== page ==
33 And when the sixth hour had come, there was darkness over the whole land until the ninth hour. 34 And at the ninth hour Jesus cried with a loud voice, “Eloi, Eloi, lema sabachthani?” which means, “My God, my God, why have you forsaken me?” 35 And some of the bystanders hearing it said, “Behold, he is calling Elijah.” 36 And someone ran and filled a sponge with sour wine, put it on a reed and gave it to him to drink, saying, “Wait, let us see whether Elijah will come to take him down.” 37 And Jesus uttered a loud cry and breathed his last. 38 And the curtain of the temple was torn in two, from top to bottom. 39 And when the centurion, who stood facing him, saw that in this way he breathed his last, he said, “Truly this man was the Son of God!”
In G.K. Chesterton’s amazing book, Orthodoxy, he says something astonishing about what Christianity brings to the table. He writes of Jesus’ “cry of dereliction” on the cross, “My God, my God, why have you forsaken me?” Here is what Chesterton says:
That a good man may have his back to the wall is no more than we knew already; but that God could have his back to the wall is a boast for all insurgents forever. Christianity is the only religion on earth that has felt that omnipotence made God incomplete. Christianity alone has felt that God, to be wholly God, must have been a rebel as well as a king. Alone of all creeds, Christianity has added courage to the virtues of the Creator. For the only courage worth calling courage must necessarily mean that the soul passes a breaking point—and does not break. In this indeed I approach a matter more dark and awful than it is easy to discuss; and I apologise in advance if any of my phrases fall wrong or seem irreverent touching a matter which the greatest saints and thinkers have justly fear to approach. But in that terrific tale of the Passion there is a distinct emotional suggestion that the author of all things (in some unthinkable way) went not only through agony, but through doubt…When the world shook and the sun was wiped out of heaven, it was not at the crucifixion, but at the cry from the cross: the cry which confessed that God was forsaken of God. And now let the revolutionists choose a creed from all the creeds and a god from all the gods of the world, carefully weighing all the gods of inevitable recurrence and of unalterable power. They will not find another god who has himself been in revolt. Nay (the matter grows too difficult for human speech), but let the atheists themselves choose a god. They will find only one divinity who ever uttered their isolation; only one religion in which God seemed for an instant to be an atheist.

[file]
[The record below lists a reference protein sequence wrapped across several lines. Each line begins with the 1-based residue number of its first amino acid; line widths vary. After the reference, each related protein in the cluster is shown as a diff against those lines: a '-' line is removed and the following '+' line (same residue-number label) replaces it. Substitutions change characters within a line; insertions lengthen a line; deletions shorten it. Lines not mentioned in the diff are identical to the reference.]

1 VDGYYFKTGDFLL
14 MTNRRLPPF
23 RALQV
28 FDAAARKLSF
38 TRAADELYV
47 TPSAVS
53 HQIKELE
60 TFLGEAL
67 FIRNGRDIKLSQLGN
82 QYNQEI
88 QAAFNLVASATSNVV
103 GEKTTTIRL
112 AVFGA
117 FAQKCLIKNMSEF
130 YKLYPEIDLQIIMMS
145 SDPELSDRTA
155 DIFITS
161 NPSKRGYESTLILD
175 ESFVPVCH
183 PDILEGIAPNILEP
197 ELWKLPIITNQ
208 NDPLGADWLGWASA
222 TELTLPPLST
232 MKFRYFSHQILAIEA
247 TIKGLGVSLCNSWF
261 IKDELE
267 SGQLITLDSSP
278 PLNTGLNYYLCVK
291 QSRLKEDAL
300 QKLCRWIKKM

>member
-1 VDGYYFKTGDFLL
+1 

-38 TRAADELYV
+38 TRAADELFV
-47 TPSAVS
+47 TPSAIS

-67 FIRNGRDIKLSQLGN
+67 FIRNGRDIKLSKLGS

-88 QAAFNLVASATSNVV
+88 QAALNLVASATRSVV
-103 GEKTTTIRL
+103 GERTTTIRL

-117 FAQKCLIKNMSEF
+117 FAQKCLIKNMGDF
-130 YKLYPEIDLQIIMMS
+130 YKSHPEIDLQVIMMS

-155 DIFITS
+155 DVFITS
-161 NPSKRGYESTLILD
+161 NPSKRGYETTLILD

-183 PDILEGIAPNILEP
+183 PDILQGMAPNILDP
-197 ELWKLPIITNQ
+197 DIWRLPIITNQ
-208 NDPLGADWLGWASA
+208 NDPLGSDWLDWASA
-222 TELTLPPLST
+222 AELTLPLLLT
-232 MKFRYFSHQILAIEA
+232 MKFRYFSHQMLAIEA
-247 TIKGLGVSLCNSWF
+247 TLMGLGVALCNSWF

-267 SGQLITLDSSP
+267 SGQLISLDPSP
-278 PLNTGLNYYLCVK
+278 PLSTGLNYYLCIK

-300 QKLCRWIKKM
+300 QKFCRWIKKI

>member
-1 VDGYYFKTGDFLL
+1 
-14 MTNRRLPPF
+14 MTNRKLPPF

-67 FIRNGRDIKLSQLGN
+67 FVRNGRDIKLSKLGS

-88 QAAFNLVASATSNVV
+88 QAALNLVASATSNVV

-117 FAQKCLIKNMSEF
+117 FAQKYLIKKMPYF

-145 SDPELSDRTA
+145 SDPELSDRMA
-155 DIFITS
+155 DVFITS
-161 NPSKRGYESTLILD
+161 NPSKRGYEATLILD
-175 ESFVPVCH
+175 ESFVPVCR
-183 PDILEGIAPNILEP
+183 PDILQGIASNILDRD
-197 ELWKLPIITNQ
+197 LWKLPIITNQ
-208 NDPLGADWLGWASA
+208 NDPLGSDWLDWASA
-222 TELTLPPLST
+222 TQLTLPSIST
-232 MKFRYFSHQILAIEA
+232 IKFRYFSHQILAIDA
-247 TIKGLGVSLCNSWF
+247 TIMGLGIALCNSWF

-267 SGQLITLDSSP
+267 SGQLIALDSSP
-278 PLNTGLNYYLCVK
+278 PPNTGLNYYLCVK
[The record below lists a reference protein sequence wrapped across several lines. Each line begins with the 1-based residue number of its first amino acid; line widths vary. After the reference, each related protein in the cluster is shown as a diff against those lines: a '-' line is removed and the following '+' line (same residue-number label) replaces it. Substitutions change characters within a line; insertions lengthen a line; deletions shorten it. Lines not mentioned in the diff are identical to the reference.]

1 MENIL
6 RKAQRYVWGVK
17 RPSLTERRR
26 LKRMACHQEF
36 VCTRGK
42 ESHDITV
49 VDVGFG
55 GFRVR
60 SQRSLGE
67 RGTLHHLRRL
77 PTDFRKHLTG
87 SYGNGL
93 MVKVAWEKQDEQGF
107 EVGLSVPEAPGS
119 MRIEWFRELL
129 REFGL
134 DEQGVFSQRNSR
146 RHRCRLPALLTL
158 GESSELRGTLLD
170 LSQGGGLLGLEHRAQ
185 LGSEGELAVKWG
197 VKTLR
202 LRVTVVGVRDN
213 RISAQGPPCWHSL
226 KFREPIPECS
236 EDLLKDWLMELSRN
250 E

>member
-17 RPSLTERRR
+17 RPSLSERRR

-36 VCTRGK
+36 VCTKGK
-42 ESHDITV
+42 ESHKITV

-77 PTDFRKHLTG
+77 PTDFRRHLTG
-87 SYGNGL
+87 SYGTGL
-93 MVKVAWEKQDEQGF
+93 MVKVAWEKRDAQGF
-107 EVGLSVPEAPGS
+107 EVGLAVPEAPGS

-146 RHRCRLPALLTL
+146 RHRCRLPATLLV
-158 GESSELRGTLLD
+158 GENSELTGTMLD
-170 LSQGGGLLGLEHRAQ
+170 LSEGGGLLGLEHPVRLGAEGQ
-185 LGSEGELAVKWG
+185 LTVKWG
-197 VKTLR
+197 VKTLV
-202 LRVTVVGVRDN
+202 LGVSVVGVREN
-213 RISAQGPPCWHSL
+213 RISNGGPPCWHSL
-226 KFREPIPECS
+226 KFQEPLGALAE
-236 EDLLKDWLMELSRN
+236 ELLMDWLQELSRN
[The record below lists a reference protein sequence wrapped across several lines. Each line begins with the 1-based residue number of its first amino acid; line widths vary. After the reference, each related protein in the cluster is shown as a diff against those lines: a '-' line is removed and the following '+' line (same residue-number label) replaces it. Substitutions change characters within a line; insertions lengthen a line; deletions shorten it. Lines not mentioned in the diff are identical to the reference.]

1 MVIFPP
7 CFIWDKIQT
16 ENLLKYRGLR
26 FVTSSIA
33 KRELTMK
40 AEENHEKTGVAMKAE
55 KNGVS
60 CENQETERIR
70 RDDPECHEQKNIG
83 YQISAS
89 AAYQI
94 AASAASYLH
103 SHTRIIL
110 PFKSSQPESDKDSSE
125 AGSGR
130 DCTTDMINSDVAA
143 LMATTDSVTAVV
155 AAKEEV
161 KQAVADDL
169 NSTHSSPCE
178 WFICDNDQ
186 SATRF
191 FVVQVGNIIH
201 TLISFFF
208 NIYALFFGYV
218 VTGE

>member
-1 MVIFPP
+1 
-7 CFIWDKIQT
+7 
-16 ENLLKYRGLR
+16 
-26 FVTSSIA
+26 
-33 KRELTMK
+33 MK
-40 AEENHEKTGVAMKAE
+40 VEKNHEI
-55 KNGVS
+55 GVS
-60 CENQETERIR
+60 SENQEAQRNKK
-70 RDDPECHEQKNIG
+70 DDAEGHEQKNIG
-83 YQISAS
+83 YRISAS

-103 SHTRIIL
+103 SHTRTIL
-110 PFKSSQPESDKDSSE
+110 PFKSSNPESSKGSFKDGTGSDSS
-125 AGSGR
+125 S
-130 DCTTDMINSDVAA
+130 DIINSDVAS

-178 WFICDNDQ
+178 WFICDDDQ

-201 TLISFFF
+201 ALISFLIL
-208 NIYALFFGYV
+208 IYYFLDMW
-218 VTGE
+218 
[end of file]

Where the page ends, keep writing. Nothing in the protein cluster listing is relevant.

I realize that that last phrase makes us wince, but understand what Chesterton was trying to say here. He was saying that, in the cry of dereliction, God cried out wondering where God had gone! In that sense, He “seemed for an instant to be an atheist.”
Whatever one may think of Chesterton’s approach, he certainly gets at the difficulty of this passage and of these words. What was Jesus doing when He cried out asking God why God had forsaken Him? What was happening in that moment? It was, in fact, a critically important step in our own salvation: God crying out and questioning God!